Shahrukh Khan Talks Career, Kids, and Returning to His Negative Roots in Don 2
It’s been nearly two decades since Shahrukh Khan made his feature film debut playing an obsessed lover in “Deewana”–a role that would catapult him to fame, but also result in numerous characters that could best be defined as dark, twisted and full of angst. Yet if you asked the average Hindi cine-goer to describe the first genre that comes to mind upon hearing Khan’s name today, most would utter the word ‘romance’. In an illustrious career consisting of over 70 movies, the actor’s clear mainstay lies in the classic love story. But one might say that at 46, Khan’s best roles are yet to come. He’s had his fair share of experimentation in an industry ruled by commercialism, however it’s only in recent years that the New Delhi native has seemingly shed his romantic shell.
But one role he peculiarly steered clear of for almost 12 years is the outright negative. That is, until close friend and director Farhan Akhtar handed Khan the opportunity to reprise the title role of “Don”, a character made famous by Indian stalwart Amitabh Bachchan. Now–five years since Akhtar’s reinterpretation of the 1970s cult phenomenon–Khan is set to bring the irredeemable bad guy back to the big screen on Dec. 23. In an exclusive chat with Divanee.com, he opens up on why he never planned out his career, how his kids impact his present choices, and why Don is the first dark role to attract his artistic fancy since the early 1990s.
It’s not common practice to make sequels in India. Given “Don 2006” was already an adaptation, what was the thought process behind “Don 2” and how did you try to manage expectations?
We never made “Don” in 2006 with the thought that we’d make a sequel, even if it’s the kind of film that ends on a note that lends it toward a sequel. We just wanted to do the previous version because Farhan and myself loved the original “Don”–we grew up watching that film. After the film finished and released, it seemed that people liked the idea that it’s the bad guy who wins in a Hindi film. Someone wrote a story for Farhan and said, “I’m a big Don fan and really believe Don can go places”.
And you have the freedom now to move away from the original film and take forward the character as far as Farhan is concerned. In some ways, we all get to fulfill a desire to be evil at some time in our lives. This is a guy who has no justification or redeeming quality. The first film was kind of interactive–people were taken in by that role and collectively fooled. So in terms of expectations, we continue with this whole idea of making it an even more interactive film, being a step ahead of the audience and seeing if we can fool them again or not. And remember that the novelty is that the bad guy is the protagonist. I find it quite cool to bring in the love story between a negative protagonist and Priyanka Chopra’s character. How can a girl love a man who killed her brother? All of these aspects should intrigue the audience.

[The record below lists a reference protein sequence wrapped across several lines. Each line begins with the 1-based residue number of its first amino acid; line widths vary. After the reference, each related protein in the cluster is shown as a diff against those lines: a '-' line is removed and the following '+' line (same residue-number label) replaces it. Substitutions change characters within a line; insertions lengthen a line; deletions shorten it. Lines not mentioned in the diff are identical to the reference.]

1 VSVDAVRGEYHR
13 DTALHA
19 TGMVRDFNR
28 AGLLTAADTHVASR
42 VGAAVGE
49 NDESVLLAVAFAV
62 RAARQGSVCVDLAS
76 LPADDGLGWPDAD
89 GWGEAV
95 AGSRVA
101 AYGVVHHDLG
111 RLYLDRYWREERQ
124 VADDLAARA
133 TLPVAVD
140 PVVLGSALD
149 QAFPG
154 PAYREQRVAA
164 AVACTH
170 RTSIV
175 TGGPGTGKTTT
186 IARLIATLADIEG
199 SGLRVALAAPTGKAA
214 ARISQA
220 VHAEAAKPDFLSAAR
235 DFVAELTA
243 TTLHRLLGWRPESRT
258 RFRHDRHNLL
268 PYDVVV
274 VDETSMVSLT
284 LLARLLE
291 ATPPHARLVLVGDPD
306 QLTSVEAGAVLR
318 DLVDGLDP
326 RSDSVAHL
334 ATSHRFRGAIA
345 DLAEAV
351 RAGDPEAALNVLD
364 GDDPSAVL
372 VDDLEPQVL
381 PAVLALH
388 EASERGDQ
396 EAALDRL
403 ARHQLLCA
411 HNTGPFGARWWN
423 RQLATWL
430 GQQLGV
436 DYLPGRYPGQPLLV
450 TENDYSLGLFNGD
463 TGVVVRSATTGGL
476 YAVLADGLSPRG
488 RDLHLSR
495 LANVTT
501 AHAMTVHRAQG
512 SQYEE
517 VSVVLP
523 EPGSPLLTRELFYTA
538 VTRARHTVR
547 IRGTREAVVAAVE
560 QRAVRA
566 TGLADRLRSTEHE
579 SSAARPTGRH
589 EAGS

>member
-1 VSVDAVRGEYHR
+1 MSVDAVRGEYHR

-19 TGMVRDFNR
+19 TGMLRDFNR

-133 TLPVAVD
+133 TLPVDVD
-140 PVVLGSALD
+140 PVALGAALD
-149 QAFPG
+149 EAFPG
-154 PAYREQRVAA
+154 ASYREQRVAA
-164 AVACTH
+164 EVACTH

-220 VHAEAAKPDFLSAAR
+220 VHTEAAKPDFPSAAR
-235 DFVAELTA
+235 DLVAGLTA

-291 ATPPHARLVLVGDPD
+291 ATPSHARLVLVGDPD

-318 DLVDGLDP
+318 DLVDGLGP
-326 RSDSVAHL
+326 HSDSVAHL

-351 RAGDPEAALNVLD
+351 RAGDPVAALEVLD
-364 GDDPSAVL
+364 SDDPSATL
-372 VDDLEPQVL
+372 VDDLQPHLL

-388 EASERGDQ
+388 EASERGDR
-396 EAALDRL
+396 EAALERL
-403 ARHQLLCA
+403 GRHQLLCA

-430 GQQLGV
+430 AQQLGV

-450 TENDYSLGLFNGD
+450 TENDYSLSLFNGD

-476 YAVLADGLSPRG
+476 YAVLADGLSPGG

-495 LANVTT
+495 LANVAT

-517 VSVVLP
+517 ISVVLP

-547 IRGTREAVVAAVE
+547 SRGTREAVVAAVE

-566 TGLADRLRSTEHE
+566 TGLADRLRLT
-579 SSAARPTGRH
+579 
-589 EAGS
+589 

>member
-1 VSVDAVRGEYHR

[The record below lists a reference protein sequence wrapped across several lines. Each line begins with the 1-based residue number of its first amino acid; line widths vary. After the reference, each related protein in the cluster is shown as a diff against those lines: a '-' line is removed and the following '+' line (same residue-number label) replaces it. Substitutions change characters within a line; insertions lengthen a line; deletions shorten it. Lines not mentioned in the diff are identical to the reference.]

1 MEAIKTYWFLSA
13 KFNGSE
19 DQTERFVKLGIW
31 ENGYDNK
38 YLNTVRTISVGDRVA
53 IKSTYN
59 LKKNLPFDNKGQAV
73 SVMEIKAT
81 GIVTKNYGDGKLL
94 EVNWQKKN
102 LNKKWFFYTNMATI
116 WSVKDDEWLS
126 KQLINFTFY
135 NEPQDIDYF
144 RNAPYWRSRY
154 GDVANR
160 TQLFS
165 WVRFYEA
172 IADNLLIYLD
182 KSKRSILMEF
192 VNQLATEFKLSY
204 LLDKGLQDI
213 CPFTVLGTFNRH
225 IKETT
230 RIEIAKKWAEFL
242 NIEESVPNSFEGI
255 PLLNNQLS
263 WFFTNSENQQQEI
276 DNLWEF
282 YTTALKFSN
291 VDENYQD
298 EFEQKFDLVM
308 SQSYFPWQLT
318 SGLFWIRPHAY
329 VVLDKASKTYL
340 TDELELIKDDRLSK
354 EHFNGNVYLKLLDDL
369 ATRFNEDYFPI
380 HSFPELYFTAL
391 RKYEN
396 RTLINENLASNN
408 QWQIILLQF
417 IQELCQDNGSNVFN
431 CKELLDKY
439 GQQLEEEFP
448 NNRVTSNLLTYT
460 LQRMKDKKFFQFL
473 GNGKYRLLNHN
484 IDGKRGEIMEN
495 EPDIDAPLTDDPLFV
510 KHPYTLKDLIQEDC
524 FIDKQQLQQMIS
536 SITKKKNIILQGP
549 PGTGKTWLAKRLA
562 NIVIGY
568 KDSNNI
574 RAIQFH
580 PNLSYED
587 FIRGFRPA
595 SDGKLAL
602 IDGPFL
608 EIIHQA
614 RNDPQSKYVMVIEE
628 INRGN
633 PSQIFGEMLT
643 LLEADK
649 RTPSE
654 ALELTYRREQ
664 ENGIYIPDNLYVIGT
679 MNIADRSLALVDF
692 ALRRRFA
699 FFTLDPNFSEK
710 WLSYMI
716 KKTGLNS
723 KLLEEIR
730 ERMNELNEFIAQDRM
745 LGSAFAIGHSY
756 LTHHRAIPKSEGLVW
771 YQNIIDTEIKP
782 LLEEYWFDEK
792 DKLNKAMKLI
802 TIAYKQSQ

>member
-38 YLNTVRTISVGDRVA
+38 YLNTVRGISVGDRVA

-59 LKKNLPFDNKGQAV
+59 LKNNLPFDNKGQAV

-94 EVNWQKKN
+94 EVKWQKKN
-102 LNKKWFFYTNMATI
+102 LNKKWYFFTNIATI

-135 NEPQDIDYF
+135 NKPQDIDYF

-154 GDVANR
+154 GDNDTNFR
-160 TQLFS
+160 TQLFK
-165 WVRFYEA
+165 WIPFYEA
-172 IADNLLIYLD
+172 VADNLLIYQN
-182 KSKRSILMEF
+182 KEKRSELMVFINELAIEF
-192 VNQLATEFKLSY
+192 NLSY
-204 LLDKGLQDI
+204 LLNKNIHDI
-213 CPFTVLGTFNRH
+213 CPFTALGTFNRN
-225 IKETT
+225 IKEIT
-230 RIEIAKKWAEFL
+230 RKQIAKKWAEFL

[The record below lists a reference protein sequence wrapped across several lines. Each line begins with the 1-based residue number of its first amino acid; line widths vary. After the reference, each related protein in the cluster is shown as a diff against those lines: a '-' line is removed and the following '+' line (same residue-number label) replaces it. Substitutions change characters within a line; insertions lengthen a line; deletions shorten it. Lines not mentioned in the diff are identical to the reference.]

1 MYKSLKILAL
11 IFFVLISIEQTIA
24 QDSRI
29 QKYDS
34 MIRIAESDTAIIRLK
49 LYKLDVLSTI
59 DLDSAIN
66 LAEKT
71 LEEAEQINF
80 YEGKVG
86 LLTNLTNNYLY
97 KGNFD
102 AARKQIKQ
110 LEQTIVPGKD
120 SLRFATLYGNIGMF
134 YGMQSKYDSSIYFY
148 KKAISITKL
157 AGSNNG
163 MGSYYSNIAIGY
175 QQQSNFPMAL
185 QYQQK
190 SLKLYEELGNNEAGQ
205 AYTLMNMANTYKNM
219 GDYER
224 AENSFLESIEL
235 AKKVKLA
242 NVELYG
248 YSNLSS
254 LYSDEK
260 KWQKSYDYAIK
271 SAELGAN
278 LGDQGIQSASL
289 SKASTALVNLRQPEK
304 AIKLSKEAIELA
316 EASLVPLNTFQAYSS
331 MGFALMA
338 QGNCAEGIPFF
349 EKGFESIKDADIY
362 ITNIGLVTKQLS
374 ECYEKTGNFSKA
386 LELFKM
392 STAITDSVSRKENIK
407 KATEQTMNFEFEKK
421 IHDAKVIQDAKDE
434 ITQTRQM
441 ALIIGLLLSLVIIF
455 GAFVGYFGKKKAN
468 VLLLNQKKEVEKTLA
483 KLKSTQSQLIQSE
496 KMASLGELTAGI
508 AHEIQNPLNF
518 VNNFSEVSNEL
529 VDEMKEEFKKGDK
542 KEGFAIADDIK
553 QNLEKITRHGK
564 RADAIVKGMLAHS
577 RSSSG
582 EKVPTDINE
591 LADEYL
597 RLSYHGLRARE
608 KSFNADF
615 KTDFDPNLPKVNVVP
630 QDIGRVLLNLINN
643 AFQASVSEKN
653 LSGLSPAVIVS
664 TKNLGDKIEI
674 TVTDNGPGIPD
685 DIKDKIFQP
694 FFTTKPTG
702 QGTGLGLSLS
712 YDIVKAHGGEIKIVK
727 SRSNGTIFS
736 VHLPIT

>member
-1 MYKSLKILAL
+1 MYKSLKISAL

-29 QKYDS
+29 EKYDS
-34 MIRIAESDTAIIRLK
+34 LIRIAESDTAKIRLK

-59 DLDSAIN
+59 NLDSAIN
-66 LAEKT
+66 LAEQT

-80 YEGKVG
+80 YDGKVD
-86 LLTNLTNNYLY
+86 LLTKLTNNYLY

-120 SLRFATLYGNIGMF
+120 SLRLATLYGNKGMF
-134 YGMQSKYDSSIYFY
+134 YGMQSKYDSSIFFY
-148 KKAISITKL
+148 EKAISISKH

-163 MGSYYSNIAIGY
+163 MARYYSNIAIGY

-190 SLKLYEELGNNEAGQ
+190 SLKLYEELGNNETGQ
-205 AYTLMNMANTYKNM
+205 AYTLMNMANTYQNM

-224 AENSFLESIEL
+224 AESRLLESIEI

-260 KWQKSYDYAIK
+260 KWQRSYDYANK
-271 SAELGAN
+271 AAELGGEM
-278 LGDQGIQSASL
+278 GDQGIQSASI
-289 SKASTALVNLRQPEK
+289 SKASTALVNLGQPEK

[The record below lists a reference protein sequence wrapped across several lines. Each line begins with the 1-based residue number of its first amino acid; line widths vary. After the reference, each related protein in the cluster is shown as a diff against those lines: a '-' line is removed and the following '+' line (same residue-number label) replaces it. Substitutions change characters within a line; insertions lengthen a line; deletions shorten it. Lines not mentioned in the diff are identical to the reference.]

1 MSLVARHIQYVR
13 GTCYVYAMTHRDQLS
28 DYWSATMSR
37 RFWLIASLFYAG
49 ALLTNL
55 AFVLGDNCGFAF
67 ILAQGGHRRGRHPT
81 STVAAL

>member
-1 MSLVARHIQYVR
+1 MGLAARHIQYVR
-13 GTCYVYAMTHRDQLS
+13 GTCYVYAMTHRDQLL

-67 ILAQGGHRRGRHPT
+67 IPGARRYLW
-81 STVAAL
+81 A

Incidentally you began your career playing negative roles. How has your approach changed as an actor after all these years as a romantic lead to now revisiting a villainous role?
Well, I’m from theater, and I never thought I had the looks of a romantic hero. People gave me intense roles, such as “Deewana”, or quirky characters, which was interesting for me as an actor. Then one fine morning someone gave me “Dilwale Dulhania Le Jayenge”, and I thought, I can’t do this–I’m not good-looking enough. But it started a trend, and it’s ironic because friends like Juhi [Chawla, Khan’s co-star and co-producer in a number of films] say: “Mothers love you, kids love you and women really like you. You can’t play a bad guy.” But as an actor, it is interesting to just try sometimes. I really personally enjoy being this mean guy in film.
Earlier I did more psychopathic, sociopath roles. With Don, you’re not supposed to like him, but you do. As an actor, it’s so enticing, and I think it’s that enticement which I wanted to play into. There’s an ideology with Don that he’s always in full control of his actions, and therefore there’s a lot of distance in the way I play Don vs. the way I played ‘I Love You K-K-K-Kiran’ (referring to his trademark negative turn in Yash Chopra’s “Darr”) or “Baazigar”. They had reasons for their angst or for being disturbed. But Don–this guy is just bad. He’s evil. There’s a great line I like in the first Don: The police inspector tells Don his mother would have shot him with her own hands if she were alive today, and Don responds, ‘Mr. Malik, aap meri Maa ko nahin jaante the’ (‘Mr. Malik, you didn’t know my mother’).